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A brief encounter between: 'Interior of the New Church at Delft with the Tomb of William 'the Silent'

Hendrick Van Vliet and Louis Daguerre

Inside a brightly lit church

Hendrick Van Vliet about 1612-1675, 'Interior of the New Church at Delft with the Tomb of William 'the Silent''| 1667

Ruined church lit by moonlight

Louis Daguerre 1787-1851, 'Ruins of Holyrood Chapel' 1824-1827

Both paintings show churches which house royal tombs. The tomb shown behind railings in Delft New Church is of the assassinated William I, Prince of Orange, founder of the Dutch nation - the most famous monument in 17th century Netherlands, a symbol of the nation's freedom and independence. Holyrood was also the focus of nationalism, as the ancient burial place of the Scottish kings, whose tombs were sited in the Chapel underneath the East window (in the shadowed right of the painting). But as many of the French royal family were exiled there after the Revolution, Daguerre probably painted it as a French 'royalist' picture.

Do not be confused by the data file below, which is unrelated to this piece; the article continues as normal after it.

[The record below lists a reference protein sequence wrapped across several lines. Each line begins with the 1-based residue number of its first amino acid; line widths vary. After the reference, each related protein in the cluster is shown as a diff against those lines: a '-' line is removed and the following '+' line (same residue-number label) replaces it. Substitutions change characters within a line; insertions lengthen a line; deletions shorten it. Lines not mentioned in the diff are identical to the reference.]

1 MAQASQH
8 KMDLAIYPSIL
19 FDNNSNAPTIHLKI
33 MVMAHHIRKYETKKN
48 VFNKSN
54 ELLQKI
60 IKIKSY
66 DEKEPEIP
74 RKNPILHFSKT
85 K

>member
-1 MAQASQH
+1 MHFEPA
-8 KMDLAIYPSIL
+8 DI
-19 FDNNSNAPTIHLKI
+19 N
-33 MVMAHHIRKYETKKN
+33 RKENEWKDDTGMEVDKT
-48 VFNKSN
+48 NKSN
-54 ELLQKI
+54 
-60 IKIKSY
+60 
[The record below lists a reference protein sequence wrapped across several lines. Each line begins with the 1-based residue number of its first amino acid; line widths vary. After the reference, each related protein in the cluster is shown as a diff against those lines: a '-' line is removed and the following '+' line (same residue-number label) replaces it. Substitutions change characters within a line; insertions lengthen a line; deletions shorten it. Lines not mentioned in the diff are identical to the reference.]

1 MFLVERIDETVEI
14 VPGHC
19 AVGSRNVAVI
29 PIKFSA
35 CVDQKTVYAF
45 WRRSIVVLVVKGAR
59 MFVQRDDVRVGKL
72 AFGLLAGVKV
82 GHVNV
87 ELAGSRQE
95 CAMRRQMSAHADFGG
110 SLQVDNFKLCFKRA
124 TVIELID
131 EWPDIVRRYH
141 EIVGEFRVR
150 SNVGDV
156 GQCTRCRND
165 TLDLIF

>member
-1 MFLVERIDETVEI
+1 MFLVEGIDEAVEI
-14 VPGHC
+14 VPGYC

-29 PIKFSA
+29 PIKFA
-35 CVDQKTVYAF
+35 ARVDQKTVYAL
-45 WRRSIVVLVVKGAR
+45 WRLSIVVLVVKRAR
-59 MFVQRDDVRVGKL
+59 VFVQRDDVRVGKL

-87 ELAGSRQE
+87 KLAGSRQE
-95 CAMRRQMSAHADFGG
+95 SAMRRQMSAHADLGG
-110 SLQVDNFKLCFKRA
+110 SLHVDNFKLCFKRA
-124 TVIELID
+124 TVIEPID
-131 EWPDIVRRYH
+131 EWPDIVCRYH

Though both paintings appear accurate views, both have been distorted for pictorial effect. In reality one cannot view both the tomb of William the Silent as well as the view across the church choir; and Daguerre (who is not known to have ever visited Scotland) shows Holyrood as a ruin whereas it had been repaired by the time he painted his picture.